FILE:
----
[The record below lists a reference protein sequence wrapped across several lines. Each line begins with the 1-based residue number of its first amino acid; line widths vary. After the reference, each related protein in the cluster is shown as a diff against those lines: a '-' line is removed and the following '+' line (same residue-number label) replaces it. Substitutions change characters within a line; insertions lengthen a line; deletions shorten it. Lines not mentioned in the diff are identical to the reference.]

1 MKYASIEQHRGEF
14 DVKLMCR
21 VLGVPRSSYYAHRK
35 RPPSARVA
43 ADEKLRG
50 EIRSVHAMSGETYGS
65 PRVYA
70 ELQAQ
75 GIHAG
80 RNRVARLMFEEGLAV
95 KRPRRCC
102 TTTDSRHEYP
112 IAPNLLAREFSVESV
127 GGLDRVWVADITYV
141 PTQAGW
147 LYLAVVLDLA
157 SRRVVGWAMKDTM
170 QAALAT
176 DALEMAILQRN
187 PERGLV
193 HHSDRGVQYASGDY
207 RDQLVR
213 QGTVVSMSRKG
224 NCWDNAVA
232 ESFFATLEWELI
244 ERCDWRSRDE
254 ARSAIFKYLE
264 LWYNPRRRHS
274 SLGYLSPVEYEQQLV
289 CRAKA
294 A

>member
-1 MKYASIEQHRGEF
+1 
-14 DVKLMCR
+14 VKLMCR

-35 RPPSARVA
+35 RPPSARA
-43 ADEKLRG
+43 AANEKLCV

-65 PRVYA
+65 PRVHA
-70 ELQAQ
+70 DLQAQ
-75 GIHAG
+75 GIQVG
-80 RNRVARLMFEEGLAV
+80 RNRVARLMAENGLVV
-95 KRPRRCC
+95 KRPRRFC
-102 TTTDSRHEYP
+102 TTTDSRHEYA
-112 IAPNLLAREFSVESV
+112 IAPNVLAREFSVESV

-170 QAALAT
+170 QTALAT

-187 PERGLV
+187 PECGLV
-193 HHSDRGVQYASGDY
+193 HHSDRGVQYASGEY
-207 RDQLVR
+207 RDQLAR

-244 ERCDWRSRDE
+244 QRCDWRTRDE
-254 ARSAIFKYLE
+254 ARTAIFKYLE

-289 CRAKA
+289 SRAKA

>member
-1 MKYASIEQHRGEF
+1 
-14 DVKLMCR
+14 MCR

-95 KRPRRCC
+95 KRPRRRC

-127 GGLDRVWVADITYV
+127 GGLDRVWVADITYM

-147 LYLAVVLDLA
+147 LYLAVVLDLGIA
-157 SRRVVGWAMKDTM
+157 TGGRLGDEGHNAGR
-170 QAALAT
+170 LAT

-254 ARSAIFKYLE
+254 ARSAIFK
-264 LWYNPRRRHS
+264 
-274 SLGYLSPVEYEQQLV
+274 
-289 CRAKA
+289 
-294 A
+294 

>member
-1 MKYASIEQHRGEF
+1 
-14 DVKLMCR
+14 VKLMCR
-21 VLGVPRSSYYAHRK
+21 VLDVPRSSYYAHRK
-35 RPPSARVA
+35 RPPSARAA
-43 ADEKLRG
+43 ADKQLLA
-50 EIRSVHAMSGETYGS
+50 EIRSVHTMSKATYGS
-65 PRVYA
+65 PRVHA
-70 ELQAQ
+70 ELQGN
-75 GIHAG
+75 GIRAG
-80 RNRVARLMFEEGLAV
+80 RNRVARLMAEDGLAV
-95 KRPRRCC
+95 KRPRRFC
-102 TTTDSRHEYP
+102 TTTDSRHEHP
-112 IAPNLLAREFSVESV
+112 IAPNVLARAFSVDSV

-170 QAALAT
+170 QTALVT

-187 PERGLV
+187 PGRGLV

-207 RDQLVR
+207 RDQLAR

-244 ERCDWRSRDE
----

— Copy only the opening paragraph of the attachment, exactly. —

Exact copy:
[The record below lists a reference protein sequence wrapped across several lines. Each line begins with the 1-based residue number of its first amino acid; line widths vary. After the reference, each related protein in the cluster is shown as a diff against those lines: a '-' line is removed and the following '+' line (same residue-number label) replaces it. Substitutions change characters within a line; insertions lengthen a line; deletions shorten it. Lines not mentioned in the diff are identical to the reference.]